The Federal Government spending $16 million over three years on a superannuation clearing house is not much more than a “great start”, in the words of InvestmentLink chief executive Peter Philip, with lots of heated debate to come over how such a facility should be structured, and whether one is in fact really required at all.

The Government has flagged a period of much-needed industry consultation before the July 1 2009 start-date, but has specified that usage of the clearing house will be optional, that it will be supported by the Australian Tax Office but contracted to the private sector, that businesses will be ‘in the clear’ vis a vis their obligations to an employee once a payment of the correct amount has been lodged with the clearing house, and that the facility will be free for small businesses with fewer than 20 employees but attract an ambiguously phrased “service fee” for larger users.

Philip makes the entirety of his position on the issue pretty clear. “We feel that [InvestmentLink’s clearing service SuperChoice] is the leader in ecommerce for contributions processing, and we’re well advanced in discussions with the industry around cementing that position.” In short, Philip believes SuperChoice is already the dominant contributions clearer for Australia’s large corporate super funds – among the 1.4 million members on whose behalf it directs SG payments are those with AMP, Mercer, ING, Axa, Asgard, IBM/Russell and Australian Administration Services – and the Government should contract the new clearing house initiative to it.

InvestmentLink’s current focus on speaking to all the member administrators about connectivity reflects the widely held industry belief that for a mandated clearing house to work, it must enjoy buy-in from all the major players. Prior to its days as an ING subsidiary, administrator Citistreet released a white paper supportive of a clearing house, but said its success would hinge on the major players within those major players being directly involved. “Common to [successful cases of consortium-driven financial services reform] was senior executive sponsorship from the key industry players. This level of involvement was a catalyst for breaking down the barriers and mind-sets that often occur in lower levels of management against change,” Citistreet said.

Member administrators worked together successfully five years ago, points out former Superpartners boss turned admin consultant, Frank Gullone, around the development of funds transfer protocols which helped raise service standards, partly because they made it easier for clients to change administrators. With transfers out of the way, Gullone believes the three additional processes which should be standardised – by way of a clearing house or not – are contributions, benefit payments and applications (such as a salary sacrificed voluntary contribution). Gullone estimates that between 45 per cent and 60 per cent of an administrator’s costs are consumed by this trio. There is clearly much to be gained from standardising how they occur, and Gullone says it should be done in a way that maximises member accessibility by minimising industry jargon, and makes sure that any new template forms allow imaging systems to work at their best.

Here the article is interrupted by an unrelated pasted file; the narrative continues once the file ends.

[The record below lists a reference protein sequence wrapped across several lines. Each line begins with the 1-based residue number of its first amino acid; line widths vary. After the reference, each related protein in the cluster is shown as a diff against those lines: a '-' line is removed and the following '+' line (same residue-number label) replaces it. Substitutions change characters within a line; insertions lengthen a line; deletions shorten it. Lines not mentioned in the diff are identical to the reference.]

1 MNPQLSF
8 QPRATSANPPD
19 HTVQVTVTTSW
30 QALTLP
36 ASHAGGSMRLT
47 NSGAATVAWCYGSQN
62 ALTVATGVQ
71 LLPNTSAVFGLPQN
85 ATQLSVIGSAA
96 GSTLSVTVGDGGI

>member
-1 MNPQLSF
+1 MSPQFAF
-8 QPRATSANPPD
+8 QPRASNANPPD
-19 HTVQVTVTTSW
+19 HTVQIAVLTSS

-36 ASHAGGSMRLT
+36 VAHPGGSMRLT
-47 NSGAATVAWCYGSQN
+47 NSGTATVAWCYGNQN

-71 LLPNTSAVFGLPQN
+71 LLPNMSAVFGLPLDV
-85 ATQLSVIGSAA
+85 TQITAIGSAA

Gullone warns against standardising any flawed processes, singling out the proverbial ‘scrawl on a beer coaster with a cheque attached’ from the small employer, which is currently “nursed through the system with costly remedial activity by the administrator…If the Super Clearing House becomes the primary conduit for contributions, it cannot be expected to work seamlessly or with a useful degree of automation with the many input and process variations that exist today.

The benefits are more efficient administration, lower unallocated pools, fee restraint and fewer queries – it’s worth it.” Most talk of a super clearing house has so far focussed on the employer-facing SG contributions process, but executive director of straight-through processing (STP) specialists Bluedoor Technologies, Karen De Angelis, says this opportunity should be grasped to increase automation on all fronts.

She suggests the clearing house should become the repository for choice of fund elections, and should also be the place that employers can send details of new entrants to the superannuation world, as well as details of voluntary contributions. She also asks whether “product providers should be insisting that employers, members and advisers use online services to submit their contribution returns and new entrant data…rather than focus on contributions only, product providers should transition all transactions to the internet, significantly reducing the number of admin staff required to process all transactions,she says, adding that employers who are already able to transact directly with their funds on an online/STP basis should be allowed to continue to do so.